With the traditional post-Labor Day start of the presidential campaign season fast approaching, speculation remains rampant that the field of GOP candidates is still not set. Sarah Palin, Chris Christie, John Bolton and Rudy Giuliani are all still potentially weighing a bid for the Republican nomination. But time is not on the side of these possible late entrants.
Much as the general election is a race to collect a majority of electors from the 50 states and the District of Columbia, to win the GOP nomination, a candidate must win a majority of the overall delegates from 56 state and territorial primaries, caucuses or conventions. The first step to winning those delegates is getting on the ballot.
No matter how eloquent a candidate is or how novel their vision, if they are not on the ballot, it is all for naught. Ballot access is tedious, time consuming and one of the least understood aspects of running for the nomination. With 56 separate contests (50 states, the District of Columbia and five territories) come 56 different sets of rules and regulations, set by the state party or the state electoral commission.
State ballot access can be as easy as paying a filing fee or as difficult as gathering thousands of signatures from registered Republican voters in order to qualify. There is no central clearinghouse of information that details all of the different rules; simply understanding the playing field can take weeks of research as filing deadlines quickly approach this fall.
An example — to get on the ballot in Virginia, a campaign must gather 10,000 petition signatures from registered voters, including at least 400 signatures from each of the state’s 11 congressional districts. To withstand challenges and errors and to demonstrate strength, most campaigns seek to collect 15,000 to 20,000 signatures. It is a massive organizational undertaking.
In addition to getting on the ballot, most states require the campaigns to file a list of potential delegates to represent their candidate at the party’s national convention. As with ballot access, there is no standard method as to how someone qualifies to be a delegate; every jurisdiction has its own rules. In some states, delegates must win a succession of elections starting at the precinct level and going all of the way up to the congressional district or state conventions. In others, campaigns must simply put forth the delegate’s name and the winning candidate’s delegates receive the opportunity to attend the national convention.
Candidates who enter the race in September with little to no campaign or volunteer infrastructure face a monumental task of finding potential delegates from nearly every state in the country. Complicating matters further, the campaigns need to figure out the rules for each state or territory and meet deadlines as early as this November — months before the caucuses and primaries actually begin and when the vast majority of voters are not yet paying attention.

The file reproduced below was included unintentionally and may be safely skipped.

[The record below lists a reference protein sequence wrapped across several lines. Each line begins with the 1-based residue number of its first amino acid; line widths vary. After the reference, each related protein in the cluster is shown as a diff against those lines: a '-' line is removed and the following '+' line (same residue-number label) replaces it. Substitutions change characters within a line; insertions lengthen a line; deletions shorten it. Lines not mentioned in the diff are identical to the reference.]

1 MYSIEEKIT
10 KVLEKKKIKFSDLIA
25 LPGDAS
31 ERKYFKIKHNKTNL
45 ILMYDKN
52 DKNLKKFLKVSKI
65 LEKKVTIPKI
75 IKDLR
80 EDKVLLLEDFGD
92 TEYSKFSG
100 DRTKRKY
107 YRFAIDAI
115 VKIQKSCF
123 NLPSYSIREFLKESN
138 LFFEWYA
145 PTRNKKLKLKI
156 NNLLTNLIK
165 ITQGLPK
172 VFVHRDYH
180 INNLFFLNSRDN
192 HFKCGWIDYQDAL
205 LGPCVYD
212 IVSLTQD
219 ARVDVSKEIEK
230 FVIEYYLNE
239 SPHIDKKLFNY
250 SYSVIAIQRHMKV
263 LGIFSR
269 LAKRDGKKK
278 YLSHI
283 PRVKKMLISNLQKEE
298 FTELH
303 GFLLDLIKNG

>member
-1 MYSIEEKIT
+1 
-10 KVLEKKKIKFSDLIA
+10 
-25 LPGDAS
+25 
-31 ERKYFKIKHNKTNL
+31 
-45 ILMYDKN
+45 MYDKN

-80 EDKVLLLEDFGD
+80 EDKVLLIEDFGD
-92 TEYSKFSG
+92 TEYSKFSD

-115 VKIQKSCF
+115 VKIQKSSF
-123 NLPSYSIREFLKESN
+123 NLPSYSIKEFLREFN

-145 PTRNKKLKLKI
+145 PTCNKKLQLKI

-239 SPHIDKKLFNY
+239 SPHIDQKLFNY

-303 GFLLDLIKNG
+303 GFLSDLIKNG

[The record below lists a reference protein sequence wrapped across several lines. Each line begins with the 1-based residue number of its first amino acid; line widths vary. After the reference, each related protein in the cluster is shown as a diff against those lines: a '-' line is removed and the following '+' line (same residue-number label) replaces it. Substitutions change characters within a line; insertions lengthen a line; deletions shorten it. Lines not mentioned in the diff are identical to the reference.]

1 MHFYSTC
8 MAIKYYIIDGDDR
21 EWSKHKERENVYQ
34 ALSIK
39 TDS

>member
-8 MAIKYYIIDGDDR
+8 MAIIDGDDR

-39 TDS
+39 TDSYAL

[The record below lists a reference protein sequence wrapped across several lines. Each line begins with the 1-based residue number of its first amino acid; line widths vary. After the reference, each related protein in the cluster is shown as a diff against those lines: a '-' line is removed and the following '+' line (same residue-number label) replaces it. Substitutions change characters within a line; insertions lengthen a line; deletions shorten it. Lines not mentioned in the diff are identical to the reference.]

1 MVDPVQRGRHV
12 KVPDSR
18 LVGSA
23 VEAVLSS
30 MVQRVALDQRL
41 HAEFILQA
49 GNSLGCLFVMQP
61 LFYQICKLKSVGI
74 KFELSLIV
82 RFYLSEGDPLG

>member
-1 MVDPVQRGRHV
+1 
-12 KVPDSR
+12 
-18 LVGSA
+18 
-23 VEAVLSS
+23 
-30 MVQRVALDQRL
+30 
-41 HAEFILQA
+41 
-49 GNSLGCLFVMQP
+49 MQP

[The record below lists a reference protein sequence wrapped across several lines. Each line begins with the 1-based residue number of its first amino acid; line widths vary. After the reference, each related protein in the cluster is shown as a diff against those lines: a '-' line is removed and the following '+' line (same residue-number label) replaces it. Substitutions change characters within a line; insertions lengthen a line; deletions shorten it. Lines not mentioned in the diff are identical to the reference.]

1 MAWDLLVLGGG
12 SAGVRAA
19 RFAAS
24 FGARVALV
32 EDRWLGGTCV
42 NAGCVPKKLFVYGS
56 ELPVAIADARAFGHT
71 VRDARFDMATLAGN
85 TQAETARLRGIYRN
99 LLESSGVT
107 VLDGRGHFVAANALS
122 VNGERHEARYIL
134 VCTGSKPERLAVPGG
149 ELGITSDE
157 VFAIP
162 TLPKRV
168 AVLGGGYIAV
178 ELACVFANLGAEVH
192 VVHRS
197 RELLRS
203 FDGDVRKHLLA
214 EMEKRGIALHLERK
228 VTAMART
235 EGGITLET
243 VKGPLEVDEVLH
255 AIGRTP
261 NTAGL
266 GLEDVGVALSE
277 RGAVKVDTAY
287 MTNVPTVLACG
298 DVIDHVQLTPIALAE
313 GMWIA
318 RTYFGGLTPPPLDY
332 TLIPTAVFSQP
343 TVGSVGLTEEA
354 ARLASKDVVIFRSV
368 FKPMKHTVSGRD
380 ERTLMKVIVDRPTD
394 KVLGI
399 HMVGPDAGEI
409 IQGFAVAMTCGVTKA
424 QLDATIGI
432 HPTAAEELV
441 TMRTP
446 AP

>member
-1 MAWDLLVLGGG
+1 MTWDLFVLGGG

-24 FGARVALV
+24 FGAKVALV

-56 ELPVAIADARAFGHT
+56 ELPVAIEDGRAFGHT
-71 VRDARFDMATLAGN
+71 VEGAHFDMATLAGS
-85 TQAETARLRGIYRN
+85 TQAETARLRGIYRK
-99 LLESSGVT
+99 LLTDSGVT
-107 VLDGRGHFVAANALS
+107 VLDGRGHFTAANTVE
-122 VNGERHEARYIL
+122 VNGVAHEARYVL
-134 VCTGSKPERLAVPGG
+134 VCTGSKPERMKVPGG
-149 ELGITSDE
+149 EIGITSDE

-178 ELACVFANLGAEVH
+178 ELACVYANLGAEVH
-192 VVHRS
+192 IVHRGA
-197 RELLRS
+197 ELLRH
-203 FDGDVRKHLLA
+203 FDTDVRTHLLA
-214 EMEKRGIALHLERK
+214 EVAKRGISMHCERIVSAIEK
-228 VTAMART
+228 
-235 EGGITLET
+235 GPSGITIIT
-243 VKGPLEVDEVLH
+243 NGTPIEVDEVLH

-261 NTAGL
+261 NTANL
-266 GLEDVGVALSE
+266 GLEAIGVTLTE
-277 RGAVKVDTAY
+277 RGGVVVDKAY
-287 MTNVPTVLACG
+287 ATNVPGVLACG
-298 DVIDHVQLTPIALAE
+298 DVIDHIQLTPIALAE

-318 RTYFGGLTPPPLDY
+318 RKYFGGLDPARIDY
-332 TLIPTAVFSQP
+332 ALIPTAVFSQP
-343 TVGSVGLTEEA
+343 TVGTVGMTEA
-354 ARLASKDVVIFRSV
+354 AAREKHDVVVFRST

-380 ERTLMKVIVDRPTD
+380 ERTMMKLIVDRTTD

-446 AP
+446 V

Tennessee has some of the most arduous delegate filing rules in the nation. To become a delegate, a person must submit a petition of 100 or more signatures from eligible voters in their congressional district to the secretary of state. The campaign must find at least 27 committed individuals (three delegates from each of the nine congressional districts, plus a still-to-be-determined number of statewide at-large delegates) who are willing to collect well over 100 signatures from registered voters, all before the filing deadline in early December.
The method of getting on the ballot and filing delegate slates is not glamorous; no one has ever made a movie about this process. But in the unlikely yet possible scenario that the nomination fight continues into the 2012 Republican National Convention, no campaign can afford to give up a single potential delegate by failing at the two tasks of ballot access and delegate filings. Time is the one resource in a campaign that is entirely finite. Unless these potential candidates are already at work behind the scenes understanding ballot access and delegate selection procedures in each state, their window of opportunity for winning the nomination is narrowing daily.
Ryan Price was the Director of Ballot Access and Delegate Selection for John McCain in 2008. Christian Ferry served as the Deputy Campaign Manager for McCain. They are principals of the strategic consulting firm The Trailblazer Group in Alexandria, Virginia.